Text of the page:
Two, many video games do more than depict, they glamorize violence. While I don’t see a connection with these games causing people to be violent, I don’t think I could let some games “get off the hook” in the sense of depicting violence in such a way as to make it “hyper-cool”. Applauding and parading the attributes and attitudes of violence, indulging in it, to me is a negative attribute but it doesn’t make these games culpable in mass shootings, neither is the glamorization of violence unique to games as an art form. That’s been present throughout our creative works since paintings of war, to poetry championing great heroes of old, to the ancients carving stone into the figures of warriors.
Three, the direct causal element of the argument which posits that a person plays a violent video game and then goes out and copies that action in real life may be a kind of strawman. I don’t know whether people really believe that happens or not, but I would hope that at least the more sensible ones who believe that such a connection exists don’t believe in a direct causal relationship but an indirect, influential one.
Four, finally, there’s my own personal impression of violence, which I somewhat already touched on with the above point on glamorization. Personally, I dislike hyper-violent games. They’re a turn off to me. This is not me grandstanding or doing some kind of quasi-moral, self-righteous gesturing in the wake of a tragedy and a controversial complaint arising. Look back at the games I’ve reviewed in the course of two full years and you’ll see what sort of games I typically play. I approach games as symbols of joy and fun, which a lot of them are, and for some reason I like to reserve the more violent, self-serious depictions for film where I have a chance to passively experience it in a shorter duration of time than it takes to finish a game, then think about it and move on, rather than interact with it.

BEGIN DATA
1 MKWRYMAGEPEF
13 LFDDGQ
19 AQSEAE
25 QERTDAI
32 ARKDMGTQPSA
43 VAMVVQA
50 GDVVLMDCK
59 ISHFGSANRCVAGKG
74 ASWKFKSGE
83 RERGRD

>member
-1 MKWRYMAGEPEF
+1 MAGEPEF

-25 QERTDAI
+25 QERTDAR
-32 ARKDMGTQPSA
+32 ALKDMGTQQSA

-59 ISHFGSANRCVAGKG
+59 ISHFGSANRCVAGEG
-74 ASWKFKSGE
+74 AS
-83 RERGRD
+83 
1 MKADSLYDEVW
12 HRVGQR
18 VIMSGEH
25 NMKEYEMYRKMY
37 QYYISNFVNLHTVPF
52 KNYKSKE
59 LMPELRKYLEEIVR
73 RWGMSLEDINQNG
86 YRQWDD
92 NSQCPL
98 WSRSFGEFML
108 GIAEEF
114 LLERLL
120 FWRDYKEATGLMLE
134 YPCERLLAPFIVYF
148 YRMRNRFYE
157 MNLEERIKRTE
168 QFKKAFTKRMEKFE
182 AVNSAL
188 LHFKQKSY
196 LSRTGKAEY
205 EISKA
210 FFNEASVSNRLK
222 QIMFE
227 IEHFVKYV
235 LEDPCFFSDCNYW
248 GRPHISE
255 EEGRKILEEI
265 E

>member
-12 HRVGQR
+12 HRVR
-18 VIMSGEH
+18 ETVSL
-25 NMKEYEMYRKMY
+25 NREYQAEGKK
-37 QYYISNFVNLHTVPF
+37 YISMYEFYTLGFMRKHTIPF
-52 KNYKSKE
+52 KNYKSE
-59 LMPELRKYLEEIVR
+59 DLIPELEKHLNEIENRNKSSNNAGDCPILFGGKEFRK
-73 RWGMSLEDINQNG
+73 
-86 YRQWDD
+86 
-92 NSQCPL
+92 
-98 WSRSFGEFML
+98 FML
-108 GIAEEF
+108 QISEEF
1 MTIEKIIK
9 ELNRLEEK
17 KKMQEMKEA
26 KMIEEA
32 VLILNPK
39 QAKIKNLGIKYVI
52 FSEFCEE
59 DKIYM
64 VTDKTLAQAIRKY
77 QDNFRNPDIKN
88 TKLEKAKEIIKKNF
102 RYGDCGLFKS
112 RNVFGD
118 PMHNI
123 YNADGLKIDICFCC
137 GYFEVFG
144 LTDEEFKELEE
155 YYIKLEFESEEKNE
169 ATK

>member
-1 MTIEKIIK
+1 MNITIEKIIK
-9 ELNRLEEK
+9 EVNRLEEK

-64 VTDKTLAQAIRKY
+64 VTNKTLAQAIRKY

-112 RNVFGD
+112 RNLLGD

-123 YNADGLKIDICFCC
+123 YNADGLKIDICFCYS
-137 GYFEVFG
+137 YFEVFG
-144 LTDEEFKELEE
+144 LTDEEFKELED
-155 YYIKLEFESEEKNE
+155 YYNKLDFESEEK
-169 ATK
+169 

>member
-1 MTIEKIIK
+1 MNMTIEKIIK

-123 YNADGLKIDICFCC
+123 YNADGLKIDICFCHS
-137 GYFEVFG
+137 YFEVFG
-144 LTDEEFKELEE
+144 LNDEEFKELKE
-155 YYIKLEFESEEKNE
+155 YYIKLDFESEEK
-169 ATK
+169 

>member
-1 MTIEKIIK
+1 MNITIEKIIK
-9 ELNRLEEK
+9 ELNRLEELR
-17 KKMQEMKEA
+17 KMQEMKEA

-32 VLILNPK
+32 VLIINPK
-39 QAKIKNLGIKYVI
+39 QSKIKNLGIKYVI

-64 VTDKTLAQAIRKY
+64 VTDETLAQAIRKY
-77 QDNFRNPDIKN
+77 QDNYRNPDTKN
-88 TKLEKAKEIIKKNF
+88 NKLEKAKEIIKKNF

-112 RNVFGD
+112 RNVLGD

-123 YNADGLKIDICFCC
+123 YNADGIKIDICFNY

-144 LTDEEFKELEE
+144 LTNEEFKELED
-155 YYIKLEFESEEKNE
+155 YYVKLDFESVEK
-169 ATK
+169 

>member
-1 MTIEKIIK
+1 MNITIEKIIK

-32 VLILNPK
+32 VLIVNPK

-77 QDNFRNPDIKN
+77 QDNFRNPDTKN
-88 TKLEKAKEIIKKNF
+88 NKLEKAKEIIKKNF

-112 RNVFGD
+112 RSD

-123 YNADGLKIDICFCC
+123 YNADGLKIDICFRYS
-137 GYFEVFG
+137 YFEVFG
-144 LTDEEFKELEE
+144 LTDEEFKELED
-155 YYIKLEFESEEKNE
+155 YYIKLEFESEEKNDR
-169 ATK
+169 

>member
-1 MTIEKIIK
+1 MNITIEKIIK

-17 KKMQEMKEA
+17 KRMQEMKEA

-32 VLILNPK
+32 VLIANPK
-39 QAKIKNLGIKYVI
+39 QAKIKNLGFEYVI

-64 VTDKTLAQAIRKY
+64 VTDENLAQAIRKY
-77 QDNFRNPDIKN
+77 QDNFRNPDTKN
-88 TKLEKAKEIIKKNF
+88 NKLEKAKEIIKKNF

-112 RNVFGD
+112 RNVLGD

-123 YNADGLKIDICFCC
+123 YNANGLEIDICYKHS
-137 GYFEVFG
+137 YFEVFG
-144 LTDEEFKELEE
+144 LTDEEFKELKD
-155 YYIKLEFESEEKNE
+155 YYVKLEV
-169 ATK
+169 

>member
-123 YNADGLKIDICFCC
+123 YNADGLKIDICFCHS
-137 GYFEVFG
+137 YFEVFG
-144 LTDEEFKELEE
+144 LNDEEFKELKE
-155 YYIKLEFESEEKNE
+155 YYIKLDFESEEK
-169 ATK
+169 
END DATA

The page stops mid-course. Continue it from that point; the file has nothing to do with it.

One of my main personal… “complaints” isn’t the right word but I can’t think of another one… one of the reasons I disliked The Last of Us was that a lot of it wasn’t and couldn’t be entertainment to me. I’m not entertained by the deaths of children. I’m repulsed by it. While that occurs in a film I like such as Grave of the Fireflies, the tonality of those two works are different and again there is the matter of time-spent and interactivity (note, again, I am not singling out The Last of Us as being complicit in real world crimes). So while that game is in many ways very well presented and put together, of high quality, it’s that subjective preference for not thinking about horrible things for hours and hours and hours which turned me off of it.
I hope you can appreciate that distinction I’m trying to make. Especially as a father, I don’t want to think about dead kids or the molestation of minors in my entertainment (which games are; no amount of latching onto the medium as an art form eradicates that). I’m not entertained by extreme violence, nor do I personally want my thoughts to be dominated by so much hopelessness and bleakness for great lengths of time, which does not equate to me not wanting to think about the ugly side of life. I’ve already explained my personal approach to games as distinct from film, and I could say as distinct from literature as well.
You may have noticed how far beyond the actual question that this all goes, but I felt it was something worth mentioning, at least. And besides, nobody can take away my preferences. Similarly, I’m not incriminating anyone who enjoyed that game (but I’m guessing you didn’t enjoy it primarily or solely on the basis of dead children or molestation, anyhow).
So that’s that! Respond as you like, in comments or posts, I welcome you! Don’t forget to link back to this post so we all can benefit from your voice.
Again I think a lot of people may have some very strong opinions on this. I’m anticipating getting the response at least once “Why are we even talking about this?!”, just as we did when we asked if games are art, but I think I’ve made it clear that the value isn’t just in answering the question itself, but compiling those answers for the curious. Most importantly… the value is in having the discussion itself.
I repeat: The value is in having the discussion itself. If there’s one attribute and attitude I am willing to champion, it’s free, civil, decent discussion between people with a diverse range of thoughts and opinions. In other words, the spine of Western civilization.
In your service,
-The Well-Red Mage
Did you enjoy this post? Consider becoming a Warrior of Light and join us in restoring integrity and quality to games writing. We specialize in long-form, analytical reviews and we aim to expand into a community of authors with paid contributors, a fairer and happier alternative to mainstream games writing! See our Patreon page for more info!
Categories: Asking Big Questions